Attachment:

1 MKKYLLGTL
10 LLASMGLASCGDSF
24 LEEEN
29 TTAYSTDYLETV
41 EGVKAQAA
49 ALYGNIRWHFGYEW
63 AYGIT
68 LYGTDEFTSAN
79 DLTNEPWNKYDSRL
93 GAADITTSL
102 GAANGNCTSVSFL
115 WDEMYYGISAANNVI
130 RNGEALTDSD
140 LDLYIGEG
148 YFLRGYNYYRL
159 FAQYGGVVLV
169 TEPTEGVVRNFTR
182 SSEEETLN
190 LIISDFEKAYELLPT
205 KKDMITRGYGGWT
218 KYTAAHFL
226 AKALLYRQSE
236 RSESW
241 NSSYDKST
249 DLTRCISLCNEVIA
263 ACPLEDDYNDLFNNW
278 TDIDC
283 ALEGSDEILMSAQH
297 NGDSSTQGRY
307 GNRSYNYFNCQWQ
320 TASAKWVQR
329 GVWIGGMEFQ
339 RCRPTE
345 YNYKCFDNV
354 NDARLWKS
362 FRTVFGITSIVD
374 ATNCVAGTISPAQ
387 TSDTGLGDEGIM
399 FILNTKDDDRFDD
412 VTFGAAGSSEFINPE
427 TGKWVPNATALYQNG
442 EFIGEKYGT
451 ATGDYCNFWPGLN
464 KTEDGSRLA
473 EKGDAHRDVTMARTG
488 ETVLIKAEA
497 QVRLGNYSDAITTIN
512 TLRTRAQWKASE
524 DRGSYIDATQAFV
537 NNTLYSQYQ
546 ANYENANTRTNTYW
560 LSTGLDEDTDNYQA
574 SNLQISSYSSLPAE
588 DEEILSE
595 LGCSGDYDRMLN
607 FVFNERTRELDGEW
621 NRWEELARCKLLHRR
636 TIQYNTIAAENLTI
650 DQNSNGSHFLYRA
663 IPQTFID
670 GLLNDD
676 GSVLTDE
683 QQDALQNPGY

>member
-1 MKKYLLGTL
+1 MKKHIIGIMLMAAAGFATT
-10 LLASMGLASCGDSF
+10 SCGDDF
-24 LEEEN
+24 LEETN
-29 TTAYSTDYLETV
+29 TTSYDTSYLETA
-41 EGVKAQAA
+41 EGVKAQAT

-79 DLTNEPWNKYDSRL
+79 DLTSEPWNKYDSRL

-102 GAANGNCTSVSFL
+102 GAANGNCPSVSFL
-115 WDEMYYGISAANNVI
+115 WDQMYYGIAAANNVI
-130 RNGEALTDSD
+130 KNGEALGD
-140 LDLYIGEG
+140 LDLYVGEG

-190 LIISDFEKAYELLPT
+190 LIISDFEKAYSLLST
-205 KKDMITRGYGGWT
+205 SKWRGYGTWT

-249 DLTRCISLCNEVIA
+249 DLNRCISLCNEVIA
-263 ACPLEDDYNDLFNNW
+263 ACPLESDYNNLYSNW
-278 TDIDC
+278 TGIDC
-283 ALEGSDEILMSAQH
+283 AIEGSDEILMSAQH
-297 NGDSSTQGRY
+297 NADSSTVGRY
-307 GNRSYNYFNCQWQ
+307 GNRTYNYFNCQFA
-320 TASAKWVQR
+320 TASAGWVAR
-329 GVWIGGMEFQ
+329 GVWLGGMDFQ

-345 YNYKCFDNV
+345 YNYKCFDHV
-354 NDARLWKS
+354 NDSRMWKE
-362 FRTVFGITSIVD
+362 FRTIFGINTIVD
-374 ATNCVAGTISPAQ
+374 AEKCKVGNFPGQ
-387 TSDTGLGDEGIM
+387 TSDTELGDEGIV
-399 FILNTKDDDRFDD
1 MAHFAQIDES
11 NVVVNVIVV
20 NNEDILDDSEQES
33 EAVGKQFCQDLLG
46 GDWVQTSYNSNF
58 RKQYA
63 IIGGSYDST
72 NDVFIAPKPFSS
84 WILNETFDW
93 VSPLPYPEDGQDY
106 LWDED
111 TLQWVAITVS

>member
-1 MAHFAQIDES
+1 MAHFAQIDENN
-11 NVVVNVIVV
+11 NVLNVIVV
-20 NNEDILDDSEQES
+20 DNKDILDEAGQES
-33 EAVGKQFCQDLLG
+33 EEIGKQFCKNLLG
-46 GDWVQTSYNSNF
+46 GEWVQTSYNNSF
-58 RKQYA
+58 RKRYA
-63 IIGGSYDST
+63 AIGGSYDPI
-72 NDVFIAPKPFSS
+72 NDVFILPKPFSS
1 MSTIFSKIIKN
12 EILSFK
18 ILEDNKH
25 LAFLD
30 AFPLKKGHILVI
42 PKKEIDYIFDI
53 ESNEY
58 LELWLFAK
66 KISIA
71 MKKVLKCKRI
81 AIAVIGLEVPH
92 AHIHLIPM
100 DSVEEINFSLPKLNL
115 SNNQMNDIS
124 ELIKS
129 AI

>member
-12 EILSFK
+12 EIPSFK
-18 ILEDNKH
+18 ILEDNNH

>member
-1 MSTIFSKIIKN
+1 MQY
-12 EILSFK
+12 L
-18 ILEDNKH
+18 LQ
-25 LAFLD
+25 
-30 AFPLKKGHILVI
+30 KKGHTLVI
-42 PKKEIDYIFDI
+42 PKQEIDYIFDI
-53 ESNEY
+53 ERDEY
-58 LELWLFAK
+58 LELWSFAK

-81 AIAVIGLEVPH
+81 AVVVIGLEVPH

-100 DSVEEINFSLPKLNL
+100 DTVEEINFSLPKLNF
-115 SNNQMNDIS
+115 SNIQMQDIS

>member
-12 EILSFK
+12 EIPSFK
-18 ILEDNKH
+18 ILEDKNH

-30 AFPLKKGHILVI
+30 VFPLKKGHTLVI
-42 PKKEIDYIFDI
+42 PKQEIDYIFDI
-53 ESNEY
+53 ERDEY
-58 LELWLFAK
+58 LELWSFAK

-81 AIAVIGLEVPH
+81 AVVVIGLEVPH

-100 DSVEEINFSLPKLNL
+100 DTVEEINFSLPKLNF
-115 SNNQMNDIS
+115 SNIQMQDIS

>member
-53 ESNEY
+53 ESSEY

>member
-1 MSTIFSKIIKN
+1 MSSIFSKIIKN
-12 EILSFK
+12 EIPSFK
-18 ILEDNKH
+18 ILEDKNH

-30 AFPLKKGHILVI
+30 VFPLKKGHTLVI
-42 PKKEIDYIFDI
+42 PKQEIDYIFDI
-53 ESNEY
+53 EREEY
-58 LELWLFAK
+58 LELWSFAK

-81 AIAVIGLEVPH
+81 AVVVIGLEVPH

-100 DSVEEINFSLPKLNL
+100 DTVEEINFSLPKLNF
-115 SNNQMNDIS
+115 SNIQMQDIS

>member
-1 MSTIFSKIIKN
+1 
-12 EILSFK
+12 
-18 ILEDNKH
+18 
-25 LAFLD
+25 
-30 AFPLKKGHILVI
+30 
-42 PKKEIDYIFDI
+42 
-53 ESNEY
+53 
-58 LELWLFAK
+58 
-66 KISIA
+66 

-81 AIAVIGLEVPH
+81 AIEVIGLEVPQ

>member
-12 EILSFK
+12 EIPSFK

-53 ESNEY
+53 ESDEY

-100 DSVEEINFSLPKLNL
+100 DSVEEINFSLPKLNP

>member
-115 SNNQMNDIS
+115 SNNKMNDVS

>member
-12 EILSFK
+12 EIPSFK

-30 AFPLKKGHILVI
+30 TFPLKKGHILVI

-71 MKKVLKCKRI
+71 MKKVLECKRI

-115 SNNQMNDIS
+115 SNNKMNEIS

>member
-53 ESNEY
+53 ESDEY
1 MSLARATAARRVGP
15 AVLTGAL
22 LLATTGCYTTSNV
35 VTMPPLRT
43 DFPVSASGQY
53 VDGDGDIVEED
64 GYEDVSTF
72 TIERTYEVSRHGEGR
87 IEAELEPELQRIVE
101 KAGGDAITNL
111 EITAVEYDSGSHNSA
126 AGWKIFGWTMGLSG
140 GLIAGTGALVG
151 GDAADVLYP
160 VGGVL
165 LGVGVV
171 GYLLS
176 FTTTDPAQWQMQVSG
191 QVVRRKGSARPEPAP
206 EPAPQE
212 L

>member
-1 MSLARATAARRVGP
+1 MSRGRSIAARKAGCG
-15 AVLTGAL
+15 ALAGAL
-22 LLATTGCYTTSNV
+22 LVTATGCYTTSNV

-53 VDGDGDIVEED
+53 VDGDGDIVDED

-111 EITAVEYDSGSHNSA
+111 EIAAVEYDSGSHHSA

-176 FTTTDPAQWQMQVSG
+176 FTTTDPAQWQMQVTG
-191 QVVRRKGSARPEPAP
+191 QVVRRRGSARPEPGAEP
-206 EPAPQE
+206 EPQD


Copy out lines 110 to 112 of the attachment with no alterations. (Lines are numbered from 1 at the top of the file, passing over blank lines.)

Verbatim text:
+362 FRTIFGINTIVD
-374 ATNCVAGTISPAQ
+374 AEKCKVGNFPGQ